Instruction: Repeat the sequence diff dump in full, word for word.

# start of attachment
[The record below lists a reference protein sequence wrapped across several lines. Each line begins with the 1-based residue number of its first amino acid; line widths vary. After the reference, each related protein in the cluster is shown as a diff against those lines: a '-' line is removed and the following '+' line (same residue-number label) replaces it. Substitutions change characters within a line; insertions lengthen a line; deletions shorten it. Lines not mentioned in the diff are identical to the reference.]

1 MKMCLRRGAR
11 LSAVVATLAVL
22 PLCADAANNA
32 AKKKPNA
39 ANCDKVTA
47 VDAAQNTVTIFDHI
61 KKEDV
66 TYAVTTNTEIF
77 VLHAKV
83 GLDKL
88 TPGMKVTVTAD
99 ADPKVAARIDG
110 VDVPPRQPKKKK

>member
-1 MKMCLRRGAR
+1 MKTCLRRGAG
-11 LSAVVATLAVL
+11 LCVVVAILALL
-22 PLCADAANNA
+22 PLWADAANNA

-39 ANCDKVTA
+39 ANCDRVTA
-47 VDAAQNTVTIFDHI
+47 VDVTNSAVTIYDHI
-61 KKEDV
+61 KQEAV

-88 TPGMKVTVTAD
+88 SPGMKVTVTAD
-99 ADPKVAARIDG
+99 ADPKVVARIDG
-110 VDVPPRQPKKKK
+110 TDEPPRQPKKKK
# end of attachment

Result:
[The record below lists a reference protein sequence wrapped across several lines. Each line begins with the 1-based residue number of its first amino acid; line widths vary. After the reference, each related protein in the cluster is shown as a diff against those lines: a '-' line is removed and the following '+' line (same residue-number label) replaces it. Substitutions change characters within a line; insertions lengthen a line; deletions shorten it. Lines not mentioned in the diff are identical to the reference.]

1 MKMCLRRGAR
11 LSAVVATLAVL
22 PLCADAANNA
32 AKKKPNA
39 ANCDKVTA
47 VDAAQNTVTIFDHI
61 KKEDV
66 TYAVTTNTEIF
77 VLHAKV
83 GLDKL
88 TPGMKVTVTAD
99 ADPKVAARIDG
110 VDVPPRQPKKKK

>member
-1 MKMCLRRGAR
+1 MKTCLRRGAG
-11 LSAVVATLAVL
+11 LCVVVAILALL
-22 PLCADAANNA
+22 PLWADAANNA

-39 ANCDKVTA
+39 ANCDRVTA
-47 VDAAQNTVTIFDHI
+47 VDVTNSAVTIYDHI
-61 KKEDV
+61 KQEAV

-88 TPGMKVTVTAD
+88 SPGMKVTVTAD
-99 ADPKVAARIDG
+99 ADPKVVARIDG
-110 VDVPPRQPKKKK
+110 TDEPPRQPKKKK